. “Wild-type” cells with identical genomic background but deleted of the gene HIS3
were used for comparison. The arbitrary HIS3
rewiring, linking the foreign histidine and GAL systems, was shown to be stressful and challenging by creating incompatibilities in gene expression 
. In particular, a switch from a galactose-based to a glucose-based, histidine-lacking medium presented a severe unforeseen challenge to the cells since the GAL system and the GAL-controlled HIS3
were initially strongly repressed in glucose. Note that cells deleted of HIS3
could not survive in a medium lacking histidine 
. Recently, we have shown that a cell population carrying this GAL-HIS3
rewired genome could rapidly adapt (within ~10 generations) to grow competitively in this medium despite the strong initial repression of HIS3 
. Similar adaptation of genome-rewired cells to glucose was shown for different culture techniques: chemostats, batch cultures as well as for cells grown on agar plates 
. Once established, the adapted state had been propagated stably for hundreds of generations. Our previous work showed that the inherited adaptation was not due to selection
; every cell in the population had, in principle, the potential ability to adapt 
. Indeed, we have shown that the adaptation was due to a response of many individual cells to the glucose medium and not due to selection of rare advantageous phenotypes.
Intriguingly, underlying the adaptation process was a global re-organization of gene regulation. We have previously shown that the adapting cell populations exhibited genome-wide expression dynamics involving a sizable fraction of the genome and presented strong correlations between genes across functional modules 
. These results revealed that co-expression does not necessarily imply co-functionality. Moreover, the observed crosstalk between functional modules presumably played an important role in enabling the emergence of a proper metabolic state. We also observed the simultaneous induction and repression response of genes residing within the same functional metabolic module. Thus, co-functionality does not necessarily imply co-expression and there is no simple connection between transcriptional patterns and metabolism. Importantly, the global gene expression response was found to be non-reproducible between repeated experiments that nevertheless showed similar population growth dynamics and metabolism 
. This is a surprising result, since the irreproducibility in expression patterns was global and spanned the entire set of metabolic genes participating in the emergence and maintenance of a stable adapted growth phenotype. These results indicate that a spectrum of different gene expression patterns can potentially arise in populations under the same experimental conditions.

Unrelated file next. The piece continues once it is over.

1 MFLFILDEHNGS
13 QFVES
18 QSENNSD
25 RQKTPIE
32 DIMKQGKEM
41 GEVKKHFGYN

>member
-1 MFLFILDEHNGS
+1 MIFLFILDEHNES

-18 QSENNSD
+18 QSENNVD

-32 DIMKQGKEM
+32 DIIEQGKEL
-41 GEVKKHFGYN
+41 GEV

Gene expression response and its relation to the phenotypic cell state depend both on the environment and the history of the population. Thus, it is difficult to exclude the possibility that the variability in gene expression, even between isogenic populations grown in the same environment, results from their different histories. In this paper we overcome this problem by an experimental approach that enabled us to probe the gene expression patterns underlying phenotypic order through studies of the population dynamics while controlling for environmental conditions and population history. To compare the dynamics of gene expression between populations with identical histories, we developed a novel experimental setup in which two populations with a joint history could be separated at a defined time point and examined under identical environmental conditions. Our genome-rewired cell populations were grown in chemostats under severely challenging conditions in which cells fiercely competed for limited resources. Thus, the relevant phenotype that integrates essential metabolic functions was that of growth rate and proliferation and this phenotype was highly constrained for the adapting cells in our experiments.
The results of the present paper advance our previous work in two important aspects. First, we show here that chemostat populations with identical histories nevertheless demonstrated variable expression dynamics of essential genes. Second, by utilizing high temporal resolution, low-noise gene expression measurements, the set of experiments presented here show that the observed variable gene expression patterns were not due to cellular “noise”. Rather, these patterns of expression reflected collective dynamics resulting from synchronization of the expression response of the cells within the population. Thus, the population itself was the proper level of organization determining the cellular gene expression response via its collective dynamics. We demonstrated the generality of this mechanism by showing collective dynamics of gene expression also for “wild-type” cells.